En EspaŅol

Q. Who is Mr. Smarty Plants?

A: There are those who suspect Wildflower Center volunteers are the culpable and capable culprits. Yet, others think staff members play some, albeit small, role. You can torture us with your plant questions, but we will never reveal the Green Guru's secret identity.

Help us grow by giving to the Plant Database Fund or by becoming a member

Did you know you can access the Native Plant Information Network with your web-enabled smartphone?

Share

Ask Mr. Smarty Plants

Ask Mr. Smarty Plants is a free service provided by the staff and volunteers at the Lady Bird Johnson Wildflower Center.

Search Smarty Plants
    
 
See a list of all Smarty Plants questions
Can't find the answer in our existing FAQs, submit a question to Mr. Smarty Plants.
Need help with plant identification, visit the plant identification page.
 
rate this answer
Not Yet Rated

Tuesday - November 02, 2010

From: Austin, TX
Region: Southwest
Topic: Privacy Screening
Title: Year-round privacy screen of evergreen plants.
Answered by: Barbara Medford

QUESTION:

We need a year-round privacy screen of evergreen plants.

ANSWER:

It's understandable to want evergreen plants for this purpose, so you can enjoy your privacy year-round. A plant native to your area is conditioned by millennia of experience to deal with the climate of the area, resist disease and get by on the rain and soil that is available. The farther north you live, the fewer evergreens are going to be available, but there are some that are very hardy. Most of the members of the genus Ilex, holly, have species that stay green with glossy leaves and red berries (on the female trees). One example is Ilex vomitoria (yaupon) which is evergreen, 12 to 25 ft., high, low water use, and can grow in sun, part shade or shade. Another holly, Ilex opaca (American holly) grows as far north as New York, and makes an excellent outdoor Christmas decoration. If you live in Texas, you might enjoy a shrub that is more ever-blue than evergreen, the Leucophyllum frutescens (Texas barometer bush) It has blue-green, furry leaves, is  2 to 8 ft. tall, blooms white, pink, and purple year-round, depending on rain, and grows in sun or  part shade. A good one for the Southwest is Mahonia swaseyi (Texas barberry), 3 to 6 ft. tall, blooms yellow February to April, needs sun.

 

From the Image Gallery


Yaupon
Ilex vomitoria

American holly
Ilex opaca

Cenizo
Leucophyllum frutescens

Texas barberry
Mahonia swaseyi

More Privacy Screening Questions

Drought-tolerant shrub for privacy screen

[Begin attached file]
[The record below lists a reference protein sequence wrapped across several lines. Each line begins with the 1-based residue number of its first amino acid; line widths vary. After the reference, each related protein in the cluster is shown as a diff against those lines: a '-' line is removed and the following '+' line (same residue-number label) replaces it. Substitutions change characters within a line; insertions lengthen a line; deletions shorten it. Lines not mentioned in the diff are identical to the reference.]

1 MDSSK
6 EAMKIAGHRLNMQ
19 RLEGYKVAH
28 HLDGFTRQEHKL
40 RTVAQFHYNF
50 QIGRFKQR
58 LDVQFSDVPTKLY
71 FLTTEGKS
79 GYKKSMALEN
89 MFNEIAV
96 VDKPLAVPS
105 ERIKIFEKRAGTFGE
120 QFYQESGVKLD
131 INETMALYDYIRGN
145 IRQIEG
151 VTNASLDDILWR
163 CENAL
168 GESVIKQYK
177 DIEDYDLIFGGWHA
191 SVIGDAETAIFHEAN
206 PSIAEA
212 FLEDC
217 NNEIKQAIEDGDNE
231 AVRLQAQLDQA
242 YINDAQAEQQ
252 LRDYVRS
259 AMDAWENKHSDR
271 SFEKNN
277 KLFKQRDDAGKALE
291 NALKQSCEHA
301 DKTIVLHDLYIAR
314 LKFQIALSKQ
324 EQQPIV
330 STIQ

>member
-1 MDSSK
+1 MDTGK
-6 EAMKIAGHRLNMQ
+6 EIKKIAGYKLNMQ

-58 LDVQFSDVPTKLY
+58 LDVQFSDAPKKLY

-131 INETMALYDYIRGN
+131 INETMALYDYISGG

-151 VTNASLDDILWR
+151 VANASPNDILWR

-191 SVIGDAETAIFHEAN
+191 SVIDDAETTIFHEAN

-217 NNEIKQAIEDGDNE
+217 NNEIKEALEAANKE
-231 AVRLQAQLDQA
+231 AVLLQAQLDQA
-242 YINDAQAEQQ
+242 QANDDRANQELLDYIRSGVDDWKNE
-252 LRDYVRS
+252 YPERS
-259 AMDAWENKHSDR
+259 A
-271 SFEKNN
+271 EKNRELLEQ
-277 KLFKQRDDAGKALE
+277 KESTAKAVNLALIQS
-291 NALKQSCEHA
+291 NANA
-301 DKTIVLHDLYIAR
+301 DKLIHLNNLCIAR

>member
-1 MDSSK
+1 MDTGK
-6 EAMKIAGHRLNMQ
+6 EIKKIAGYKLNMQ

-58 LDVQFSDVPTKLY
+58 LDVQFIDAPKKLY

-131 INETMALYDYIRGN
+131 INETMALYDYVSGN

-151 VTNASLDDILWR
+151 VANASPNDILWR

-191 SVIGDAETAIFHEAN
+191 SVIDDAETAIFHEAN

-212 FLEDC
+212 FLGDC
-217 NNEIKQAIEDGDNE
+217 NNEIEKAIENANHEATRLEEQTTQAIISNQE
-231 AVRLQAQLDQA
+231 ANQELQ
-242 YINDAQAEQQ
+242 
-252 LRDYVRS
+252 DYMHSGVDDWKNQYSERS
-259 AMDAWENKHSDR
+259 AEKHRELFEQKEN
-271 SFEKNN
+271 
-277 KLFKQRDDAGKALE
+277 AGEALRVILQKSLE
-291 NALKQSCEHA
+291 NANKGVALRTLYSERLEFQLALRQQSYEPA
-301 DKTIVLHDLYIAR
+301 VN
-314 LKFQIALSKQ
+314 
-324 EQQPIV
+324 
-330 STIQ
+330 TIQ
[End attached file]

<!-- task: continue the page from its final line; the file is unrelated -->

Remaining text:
November 23, 2007 - Is there some kind of drought resistant bush or thorny plant we can rim our property with to stop all the foot traffic through our yard? We don't care if it's pretty, just something thick and/or th...
view the full question and answer

Native evergreen trees or shrubs for privacy screen in South Carolina
April 02, 2008 - Mr. Smarty Plants, we recently lost a grove of eleven 30+ year old white pine trees in a storm this month. They provided a natural 42'x30' screen to the front of our property and home. What type o...
view the full question and answer

Living fence line from Thomasville GA
November 04, 2012 - I would like to create a natural fence line on my property in South Georgia. They need to be pretty dense and horse, cow, goat friendly, growing to a height of about 4ft, preferably quickly! Do you ...
view the full question and answer

Large shrubs for privacy screen in VA
October 12, 2010 - Tonight my husband and I took down two large shrubs about 15' tall and spread across our yard to provide mostly privacy from the road and traffic noise. My question is this, since it's the front of ...
view the full question and answer

Privacy hedge for Palm Springs CA
July 04, 2013 - Dear Mr. Smarty Pants I have a 6 foot block wall, and my house is elevated, and I need a privacy hedge or tree (even flowering) to create more privacy. I do not want to use Ficus as I hear they can d...
view the full question and answer

Smarty Plants's Facebook profile Support the Wildflower Center by Donating Online or Becoming a Member today.

Mr. Smarty Plants wants you to be his Facebook friend. Click the Facebook icon to add yourself to Mr. Smarty Plants list of friends.
E-NEWSLETTER | BECOME A MEMBER | DONATE NOW | MEDIA | SITEMAP
© 2014 Lady Bird Johnson Wildflower Center